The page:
Comment of the Day: Sleeping Junior


Flying Ken Griffey.jpgAfter over a year of working on this blog I thought I have pretty much figured out what to expect when it comes to certain subjects. Yankees-Red Sox stuff? Oh, so predictable.  Steroids threads? I can chart out how the comments are going to go with those like I was Hari Seldon with a TI-84 calculator.  The Phillies fan insecurity-fests are a much newer phenomenon, but I’m even starting to grok those pretty well too.

But I gotta tell ya, I’ve been rather surprised at how the comments in the Ken Griffey Jr. thread are going so far today.  If you would have asked me how I thought it would have gone before I posted it, I would have figured that about 95% of the comments would be of the “he needs to hang it up and give his job to someone who cares” variety, with a smattering of “he was so good once, sad to see him go” offerings.

Imagine my surprise when I was met with a great number of comments wondering if he had a thyroid problem or some other medical condition or otherwise trying to rationalize or explain away the fact that he was snoozing during a ballgame.  What happened to all of the “he’s paid top play a kids game!” comments?  Where is all the outrage we typically see when A-Rod does something less than godly?  Man, if A-Rod had fallen asleep in the clubhouse he’d probably need to be under police protection right now.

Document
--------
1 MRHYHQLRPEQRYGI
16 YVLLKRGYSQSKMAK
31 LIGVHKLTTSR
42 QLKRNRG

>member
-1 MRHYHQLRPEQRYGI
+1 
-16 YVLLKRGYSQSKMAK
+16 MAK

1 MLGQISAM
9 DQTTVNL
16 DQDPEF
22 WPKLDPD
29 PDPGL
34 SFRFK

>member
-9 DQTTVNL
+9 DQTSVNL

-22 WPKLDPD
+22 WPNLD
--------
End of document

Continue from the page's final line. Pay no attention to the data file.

All of which brings us to our comment of the day.  It was really the most baffling — and hilarious — comment I’ve seen in some time.  Does it attack Griffey? No. Does it defend him? Not really.  Instead, it goes after the anonymous players who told the reporter about the incident itself: 

The entire generation born after 1980 are just a bunch of rat fink
ba—–s. I work kids that age….so i know…snitches.

Look, on some level I understand that being a generally likable guy for the past 20 years has bought Junior a lot more leeway than your average ballplayer, but I figured that at some point — and that point being simply unprepared to play the game of baseball on a given day — likability wouldn’t matter and people would at least go through the motions of tut-tutting Griffey over this.  Guess not.

And with that I’m getting out of the comment thread prediction business. Because you guys are way more unpredictable than I had given you credit for.

The Cubs clinch World Series berth with NLCS Game 6 win

CHICAGO, IL - OCTOBER 22:  The Chicago Cubs celebrate defeating the Los Angeles Dodgers 5-0 in game six of the National League Championship Series to advance to the World Series against the Cleveland Indians at Wrigley Field on October 22, 2016 in Chicago, Illinois.  (Photo by Dylan Buell/Getty Images)
Getty Images

After 71 years, the Cubs are headed back to the Fall Classic.

The dominance with which Clayton Kershaw attacked the Cubs in Game 2 of the NLCS was nonexistent in Game 6 as the Dodgers’ ace loaded the bases to start the first inning and scattered five extra bases and five runs over five frames. By the time Dave Roberts pulled his starter in the sixth inning, Kershaw was sitting on a Game Score of 33, the lowest he’s mustered since the start of the 2015 season. Only one of his strikes came via curveball, and whether he was having difficulty locating his off-speed stuff or felt more confident with the fastball-slider combo, it was the fewest curves he’d seen land for strikes all year (per David Adler).